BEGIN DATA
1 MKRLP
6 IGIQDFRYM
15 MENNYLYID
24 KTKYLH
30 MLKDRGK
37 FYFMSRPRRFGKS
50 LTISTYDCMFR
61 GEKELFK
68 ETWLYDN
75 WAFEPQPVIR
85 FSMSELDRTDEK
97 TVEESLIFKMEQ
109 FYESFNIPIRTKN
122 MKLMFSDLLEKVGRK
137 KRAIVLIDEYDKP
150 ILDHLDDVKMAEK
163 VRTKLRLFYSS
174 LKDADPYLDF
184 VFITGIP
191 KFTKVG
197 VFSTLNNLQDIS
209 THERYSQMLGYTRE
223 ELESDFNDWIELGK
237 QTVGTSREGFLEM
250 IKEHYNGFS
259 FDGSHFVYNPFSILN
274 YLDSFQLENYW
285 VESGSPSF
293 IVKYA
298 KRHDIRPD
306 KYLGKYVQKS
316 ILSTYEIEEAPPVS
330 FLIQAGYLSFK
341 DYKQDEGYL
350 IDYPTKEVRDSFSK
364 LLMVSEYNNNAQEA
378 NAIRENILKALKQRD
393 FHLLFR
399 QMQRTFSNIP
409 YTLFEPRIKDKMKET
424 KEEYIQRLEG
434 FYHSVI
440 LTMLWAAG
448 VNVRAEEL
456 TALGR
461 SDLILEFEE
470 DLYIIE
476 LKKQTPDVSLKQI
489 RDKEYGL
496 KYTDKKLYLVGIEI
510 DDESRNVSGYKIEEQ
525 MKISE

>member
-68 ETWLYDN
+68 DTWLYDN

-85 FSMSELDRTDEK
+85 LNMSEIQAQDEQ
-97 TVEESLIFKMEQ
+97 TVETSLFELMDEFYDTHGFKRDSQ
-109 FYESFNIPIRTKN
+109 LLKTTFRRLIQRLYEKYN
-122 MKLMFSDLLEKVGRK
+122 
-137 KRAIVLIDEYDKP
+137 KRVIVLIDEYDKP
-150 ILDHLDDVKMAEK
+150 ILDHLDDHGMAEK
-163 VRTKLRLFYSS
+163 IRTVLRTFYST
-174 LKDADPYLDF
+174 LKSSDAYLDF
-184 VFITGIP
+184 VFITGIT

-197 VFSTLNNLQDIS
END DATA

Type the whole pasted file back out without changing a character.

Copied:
1 MKRLP
6 IGIQDFRYM
15 MENNYLYID
24 KTKYLH
30 MLKDRGK
37 FYFMSRPRRFGKS
50 LTISTYDCMFR
61 GEKELFK
68 ETWLYDN
75 WAFEPQPVIR
85 FSMSELDRTDEK
97 TVEESLIFKMEQ
109 FYESFNIPIRTKN
122 MKLMFSDLLEKVGRK
137 KRAIVLIDEYDKP
150 ILDHLDDVKMAEK
163 VRTKLRLFYSS
174 LKDADPYLDF
184 VFITGIP
191 KFTKVG
197 VFSTLNNLQDIS
209 THERYSQMLGYTRE
223 ELESDFNDWIELGK
237 QTVGTSREGFLEM
250 IKEHYNGFS
259 FDGSHFVYNPFSILN
274 YLDSFQLENYW
285 VESGSPSF
293 IVKYA
298 KRHDIRPD
306 KYLGKYVQKS
316 ILSTYEIEEAPPVS
330 FLIQAGYLSFK
341 DYKQDEGYL
350 IDYPTKEVRDSFSK
364 LLMVSEYNNNAQEA
378 NAIRENILKALKQRD
393 FHLLFR
399 QMQRTFSNIP
409 YTLFEPRIKDKMKET
424 KEEYIQRLEG
434 FYHSVI
440 LTMLWAAG
448 VNVRAEEL
456 TALGR
461 SDLILEFEE
470 DLYIIE
476 LKKQTPDVSLKQI
489 RDKEYGL
496 KYTDKKLYLVGIEI
510 DDESRNVSGYKIEEQ
525 MKISE

>member
-68 ETWLYDN
+68 DTWLYDN

-85 FSMSELDRTDEK
+85 LNMSEIQAQDEQ
-97 TVEESLIFKMEQ
+97 TVETSLFELMDEFYDTHGFKRDSQ
-109 FYESFNIPIRTKN
+109 LLKTTFRRLIQRLYEKYN
-122 MKLMFSDLLEKVGRK
+122 
-137 KRAIVLIDEYDKP
+137 KRVIVLIDEYDKP
-150 ILDHLDDVKMAEK
+150 ILDHLDDHGMAEK
-163 VRTKLRLFYSS
+163 IRTVLRTFYST
-174 LKDADPYLDF
+174 LKSSDAYLDF
-184 VFITGIP
+184 VFITGIT

-197 VFSTLNNLQDIS